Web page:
Parasha VaYetze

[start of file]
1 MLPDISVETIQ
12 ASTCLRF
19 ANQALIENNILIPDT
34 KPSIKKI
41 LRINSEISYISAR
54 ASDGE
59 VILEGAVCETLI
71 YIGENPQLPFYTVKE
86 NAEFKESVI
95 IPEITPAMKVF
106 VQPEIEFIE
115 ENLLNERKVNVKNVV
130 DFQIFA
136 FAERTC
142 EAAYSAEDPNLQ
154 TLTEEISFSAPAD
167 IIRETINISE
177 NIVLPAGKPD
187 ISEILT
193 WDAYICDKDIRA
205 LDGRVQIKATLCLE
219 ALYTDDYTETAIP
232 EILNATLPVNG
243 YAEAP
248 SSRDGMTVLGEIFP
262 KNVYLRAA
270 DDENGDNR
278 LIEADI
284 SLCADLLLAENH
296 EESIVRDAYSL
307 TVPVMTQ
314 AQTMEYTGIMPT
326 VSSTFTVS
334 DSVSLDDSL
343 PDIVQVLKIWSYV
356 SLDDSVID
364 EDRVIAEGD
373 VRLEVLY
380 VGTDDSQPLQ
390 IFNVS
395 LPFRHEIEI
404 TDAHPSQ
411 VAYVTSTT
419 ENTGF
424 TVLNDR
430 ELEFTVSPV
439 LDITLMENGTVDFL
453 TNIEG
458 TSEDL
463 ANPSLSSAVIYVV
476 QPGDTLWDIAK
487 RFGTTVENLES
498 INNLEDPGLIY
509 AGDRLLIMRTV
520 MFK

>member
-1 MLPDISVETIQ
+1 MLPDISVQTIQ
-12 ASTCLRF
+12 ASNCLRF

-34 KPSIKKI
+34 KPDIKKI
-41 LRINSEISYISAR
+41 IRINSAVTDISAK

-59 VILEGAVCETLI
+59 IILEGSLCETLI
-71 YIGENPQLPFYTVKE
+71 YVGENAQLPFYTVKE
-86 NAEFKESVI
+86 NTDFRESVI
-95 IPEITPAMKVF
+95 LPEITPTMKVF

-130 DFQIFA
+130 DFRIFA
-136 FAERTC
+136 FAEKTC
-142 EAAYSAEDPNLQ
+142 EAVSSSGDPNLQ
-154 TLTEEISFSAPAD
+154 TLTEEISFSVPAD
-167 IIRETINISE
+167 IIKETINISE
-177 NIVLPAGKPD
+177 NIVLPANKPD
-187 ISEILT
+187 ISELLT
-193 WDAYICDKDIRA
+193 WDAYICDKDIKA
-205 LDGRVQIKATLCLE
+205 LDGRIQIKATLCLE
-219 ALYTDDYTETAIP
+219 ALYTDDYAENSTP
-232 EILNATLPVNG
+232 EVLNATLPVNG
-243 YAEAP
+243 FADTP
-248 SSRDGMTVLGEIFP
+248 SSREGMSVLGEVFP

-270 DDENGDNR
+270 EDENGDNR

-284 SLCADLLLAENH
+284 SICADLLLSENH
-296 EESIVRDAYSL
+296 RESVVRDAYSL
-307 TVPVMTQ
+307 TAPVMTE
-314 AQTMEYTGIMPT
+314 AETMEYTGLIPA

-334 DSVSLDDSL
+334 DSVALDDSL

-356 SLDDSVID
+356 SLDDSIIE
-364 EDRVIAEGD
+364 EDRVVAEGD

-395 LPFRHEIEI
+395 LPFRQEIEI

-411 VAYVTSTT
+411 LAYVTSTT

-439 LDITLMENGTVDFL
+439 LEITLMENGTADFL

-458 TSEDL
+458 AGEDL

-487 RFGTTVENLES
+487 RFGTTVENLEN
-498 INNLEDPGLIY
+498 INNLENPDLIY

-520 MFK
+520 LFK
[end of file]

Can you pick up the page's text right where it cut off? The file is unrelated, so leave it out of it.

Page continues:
Remembering the HolocaustNovember 9 and 10th mark the 75th anniversary of the riots against Jews in Germany that we know as Kristallnacht – the night of the shattered glass.  In those 12 hours of mayhem, over 7500 Jewish businesses were attacked, 1000 synagogues were set to fire across Germany and Austria, and nearly 100 people were killed. The rioting was not a spontaneous action by Germans and Austrians. It was orchestrated by Hermann Goering and by Richard Heydrich, two of the Nazi leaders closest to Hitler. The following day, when the smoke cleared, so to speak, Goering presided over a meeting that included Heydrich as well as German insurance executives. The streets in front of synagogues were strewn with rubble, and it was determined that the Jewish community would have to pay for the clean-up. It turned out that although Jewish businesses were attacked that night, the businesses were often in buildings owned by Germans. The German owners ended up having to file claims against their insurance companies – something the insurance executives were not happy about!  The world also condemned Kristalnacht, wondering how such a brutal riot could take place in such a civilized country as Germany. Goering realized that this action against the Jews was a big mistake, and resolved never to do anything like it again. The destruction of German Jewry would have to be accomplished in a much more systematic and controlled manner. Raoul Hilberg, the great scholar of the Holocaust, taught that Kristallnacht was not the first act of the genocide against the Jewish people. Rather, it was the final act of the traditional way of persecuting Jews in Europe – it was the final pogrom. It was the end of the medieval way that governments and communities attacked their Jewish populations. From that time on, Germany would pioneer modern methods of genocide. That would lie in the future.  For now, Germany wanted to rid itself of her Jews through making life unbearable for them in Germany.  Voluntary emigration was the goal of the Nazis. Kristallnacht did convince many Jews that there was no future for them in Germany. Up until Kristallnacht many held out hope for the future of Jews in Germany. When Hitler came to power in 1933, there were 520,000 Jews in Germany. By the time of Kristallnacht, in 1938, there were only 300,000 Jews left in Germany, the result of emigration, and 190,000 in Austria. After Kristallnacht, it became apparent to the Jewish community that Jews could no longer survive in Germany.  One hundred thousand Jews left Germany in the months after Kristallnacht, and 80,000 left Austria. Some of them found refuge in Cuba or Shanghai or other places in the world, and were thus saved from the Holocaust. Emil Fackenheim was a prominent theologian and a Reform Rabbi who died in 2003 in Jerusalem.  At the time of Kristallnacht he was a young man studying to become a rabbi and living in Berlin. He was rounded up by the Nazis in the days following Kristallnacht, along with 30,000 other Jews.  He was transported to the Sachsenhausen, concentration camp about 25 miles from Berlin. In the crisp autumn air he and others were made to strip and stand naked for hours in the main assembly area of the camp. As the afternoon waned, it began to get colder and colder. Finally, the Kommandant of the camp came out to address the freezing and exhausted prisoners. The Kommandant stood before them next to the cage of his pet parrot. On the cage was a sign saying, “It is forbidden to tease the bird.”  “I knew then,” Fackenheim later wrote, “that we naked and shivering Jews could never aspire to the status of a German pet”. Fackenheim was released from the concentration camp after three months on condition that he would leave the country. He made his way to Scotland where he enrolled as a doctoral student at the University of Aberdeen. However, he was detained as an enemy alien of military age and deported to Canada where he was imprisoned for a while before gaining his freedom. He earned his PHD in Philosophy from the University of Toronto and some years later joined its faculty where he taught until 1984. Although he had a distinguished academic career, Fackenheim is perhaps best known for his formulation of what came to be known as the “614th commandment.” For those who are unfamiliar with the Jewish tradition, it is said that the Torah contains 613 commandments.  Fackenheim wrote, “We are, first, commanded to survive as Jews, lest the Jewish people perish,” he said. “We are commanded, secondly, to remember in our very guts and bones the martyrs of the Holocaust, lest their memory perish. We are forbidden, thirdly, to deny or despair of God, however much we may have to contend with him or with belief in him, lest Judaism perish. We are forbidden, finally, to despair of the world as the place which is to become the kingdom of God, lest we help make it a meaningless place in which God is dead or irrelevant and everything is permitted. To abandon any of these imperatives, in response to Hitler’s victory at Auschwitz, would be to hand him yet other, posthumous victories.” In the recently completed Pew Survey of American Jewry, people were asked, “What does it mean to be Jewish?” Seventy three percent of those asked, the highest percentage of any response, answered, “It means to remember the Holocaust.”  How do we remember the Holocaust? If “remembering the Holocaust” means that we make a personal commitment to Judaism so that it survives;  if it means never forgetting the victims, if it means that we never despair of G-d no matter what;  if “remembering the Holocaust” means that we will work to make our world a better place;  a place which becomes the Kingdom of G-d;  if “remembering the Holocaust” means that we will never accept Jewish powerlessness again, if it means we will never again allow the fate of the Jewish people to depend on the good will of others, then Judaism is in good shape in America. I wonder — Does it mean that to those who responded? Does it mean that to you? May it be so! Good Shabbas.